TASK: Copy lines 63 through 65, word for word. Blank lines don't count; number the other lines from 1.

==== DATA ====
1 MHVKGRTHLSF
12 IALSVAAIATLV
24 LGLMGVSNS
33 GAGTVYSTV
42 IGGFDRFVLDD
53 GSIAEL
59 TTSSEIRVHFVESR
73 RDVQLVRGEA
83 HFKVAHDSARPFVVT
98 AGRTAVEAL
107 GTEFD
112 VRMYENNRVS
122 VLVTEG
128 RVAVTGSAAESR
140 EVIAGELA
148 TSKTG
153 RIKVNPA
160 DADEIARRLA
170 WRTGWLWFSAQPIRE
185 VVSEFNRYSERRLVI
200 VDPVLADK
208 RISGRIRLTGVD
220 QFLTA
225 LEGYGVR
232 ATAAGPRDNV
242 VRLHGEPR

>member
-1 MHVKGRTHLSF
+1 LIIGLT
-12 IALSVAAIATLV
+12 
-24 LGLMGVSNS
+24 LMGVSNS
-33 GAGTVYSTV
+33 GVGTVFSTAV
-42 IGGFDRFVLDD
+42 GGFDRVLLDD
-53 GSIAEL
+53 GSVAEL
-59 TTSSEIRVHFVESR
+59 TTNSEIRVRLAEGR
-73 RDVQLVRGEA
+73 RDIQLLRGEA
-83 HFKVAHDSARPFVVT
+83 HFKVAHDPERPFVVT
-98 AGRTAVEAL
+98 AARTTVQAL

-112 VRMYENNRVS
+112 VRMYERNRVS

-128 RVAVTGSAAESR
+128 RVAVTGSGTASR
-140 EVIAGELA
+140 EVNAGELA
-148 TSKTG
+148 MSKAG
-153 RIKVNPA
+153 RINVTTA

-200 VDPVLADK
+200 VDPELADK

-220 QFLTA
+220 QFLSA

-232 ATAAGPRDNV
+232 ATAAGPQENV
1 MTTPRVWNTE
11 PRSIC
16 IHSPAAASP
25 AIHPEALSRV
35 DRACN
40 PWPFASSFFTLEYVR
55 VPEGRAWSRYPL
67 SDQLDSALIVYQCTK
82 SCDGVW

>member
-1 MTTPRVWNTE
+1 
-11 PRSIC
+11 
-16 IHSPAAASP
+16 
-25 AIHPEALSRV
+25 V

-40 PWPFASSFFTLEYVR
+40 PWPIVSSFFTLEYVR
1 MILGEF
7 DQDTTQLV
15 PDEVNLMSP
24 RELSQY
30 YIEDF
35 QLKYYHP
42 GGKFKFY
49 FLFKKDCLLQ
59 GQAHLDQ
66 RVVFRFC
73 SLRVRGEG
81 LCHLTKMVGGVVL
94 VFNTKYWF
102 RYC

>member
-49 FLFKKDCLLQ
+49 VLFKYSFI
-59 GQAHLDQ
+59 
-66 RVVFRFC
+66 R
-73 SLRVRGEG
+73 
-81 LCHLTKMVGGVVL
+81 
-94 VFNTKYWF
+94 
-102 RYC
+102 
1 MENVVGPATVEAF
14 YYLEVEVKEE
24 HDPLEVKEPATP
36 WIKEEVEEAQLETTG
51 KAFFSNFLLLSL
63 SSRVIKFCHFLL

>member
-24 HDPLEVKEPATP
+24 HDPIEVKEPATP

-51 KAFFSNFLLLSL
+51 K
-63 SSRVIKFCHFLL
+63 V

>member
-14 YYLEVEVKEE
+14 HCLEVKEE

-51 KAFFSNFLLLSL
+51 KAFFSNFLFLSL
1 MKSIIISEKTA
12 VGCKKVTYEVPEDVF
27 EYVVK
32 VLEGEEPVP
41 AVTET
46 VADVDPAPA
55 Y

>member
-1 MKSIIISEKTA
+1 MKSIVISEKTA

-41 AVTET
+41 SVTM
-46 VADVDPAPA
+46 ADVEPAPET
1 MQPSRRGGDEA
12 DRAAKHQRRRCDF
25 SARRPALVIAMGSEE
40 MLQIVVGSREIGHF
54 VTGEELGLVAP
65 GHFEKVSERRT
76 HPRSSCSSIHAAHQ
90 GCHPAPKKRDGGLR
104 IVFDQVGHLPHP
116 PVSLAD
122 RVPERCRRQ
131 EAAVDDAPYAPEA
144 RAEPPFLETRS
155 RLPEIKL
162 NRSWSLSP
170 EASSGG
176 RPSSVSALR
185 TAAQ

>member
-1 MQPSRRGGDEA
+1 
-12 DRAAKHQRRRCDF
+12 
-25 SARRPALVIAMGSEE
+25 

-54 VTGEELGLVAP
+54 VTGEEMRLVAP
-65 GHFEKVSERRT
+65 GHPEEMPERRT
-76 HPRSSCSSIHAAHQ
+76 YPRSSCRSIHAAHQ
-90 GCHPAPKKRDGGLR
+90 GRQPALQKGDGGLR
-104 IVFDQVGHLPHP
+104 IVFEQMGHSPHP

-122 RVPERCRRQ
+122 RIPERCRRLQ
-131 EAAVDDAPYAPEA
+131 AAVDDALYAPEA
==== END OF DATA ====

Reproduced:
+232 ATAAGPQENV
1 MTTPRVWNTE
11 PRSIC